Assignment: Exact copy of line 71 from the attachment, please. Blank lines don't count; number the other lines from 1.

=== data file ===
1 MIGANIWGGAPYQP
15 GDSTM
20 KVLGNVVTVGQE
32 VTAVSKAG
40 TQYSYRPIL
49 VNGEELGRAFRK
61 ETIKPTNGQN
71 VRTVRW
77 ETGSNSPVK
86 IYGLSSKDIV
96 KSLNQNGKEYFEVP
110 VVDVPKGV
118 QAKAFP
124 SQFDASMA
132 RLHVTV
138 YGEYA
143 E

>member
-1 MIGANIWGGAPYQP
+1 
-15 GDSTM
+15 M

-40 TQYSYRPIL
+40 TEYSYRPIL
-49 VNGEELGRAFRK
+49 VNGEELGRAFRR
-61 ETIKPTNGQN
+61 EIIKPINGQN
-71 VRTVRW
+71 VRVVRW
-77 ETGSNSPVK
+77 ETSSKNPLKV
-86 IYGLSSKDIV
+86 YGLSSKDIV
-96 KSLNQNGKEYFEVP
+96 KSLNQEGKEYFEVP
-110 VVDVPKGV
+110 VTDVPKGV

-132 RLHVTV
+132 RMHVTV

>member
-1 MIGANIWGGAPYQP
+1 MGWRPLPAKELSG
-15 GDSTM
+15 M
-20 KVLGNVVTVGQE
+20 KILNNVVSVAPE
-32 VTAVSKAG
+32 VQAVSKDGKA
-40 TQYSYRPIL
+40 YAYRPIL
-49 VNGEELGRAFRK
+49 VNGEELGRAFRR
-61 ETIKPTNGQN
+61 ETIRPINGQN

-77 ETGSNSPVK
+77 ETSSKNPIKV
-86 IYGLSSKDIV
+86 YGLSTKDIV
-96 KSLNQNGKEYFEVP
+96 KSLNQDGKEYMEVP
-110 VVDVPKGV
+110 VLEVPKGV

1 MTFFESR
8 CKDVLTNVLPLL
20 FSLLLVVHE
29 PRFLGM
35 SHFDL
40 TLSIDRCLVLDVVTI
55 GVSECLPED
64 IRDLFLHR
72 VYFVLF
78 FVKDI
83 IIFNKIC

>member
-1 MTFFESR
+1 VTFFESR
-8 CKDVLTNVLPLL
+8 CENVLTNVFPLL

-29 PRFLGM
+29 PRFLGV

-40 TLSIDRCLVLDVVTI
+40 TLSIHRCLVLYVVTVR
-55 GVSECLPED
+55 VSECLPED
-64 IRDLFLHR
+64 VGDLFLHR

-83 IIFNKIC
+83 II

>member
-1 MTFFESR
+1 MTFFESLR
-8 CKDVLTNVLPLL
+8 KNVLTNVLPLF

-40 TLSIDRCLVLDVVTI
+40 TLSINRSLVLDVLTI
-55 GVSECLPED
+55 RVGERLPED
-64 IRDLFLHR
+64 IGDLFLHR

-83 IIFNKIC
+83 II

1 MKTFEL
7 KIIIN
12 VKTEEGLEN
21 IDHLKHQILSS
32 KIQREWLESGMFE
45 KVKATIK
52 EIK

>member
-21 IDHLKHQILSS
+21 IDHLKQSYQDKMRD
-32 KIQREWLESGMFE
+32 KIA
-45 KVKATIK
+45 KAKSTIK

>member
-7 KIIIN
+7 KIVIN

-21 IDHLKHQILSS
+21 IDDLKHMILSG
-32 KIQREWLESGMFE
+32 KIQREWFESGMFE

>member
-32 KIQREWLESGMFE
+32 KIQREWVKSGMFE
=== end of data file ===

64 IRDLFLHR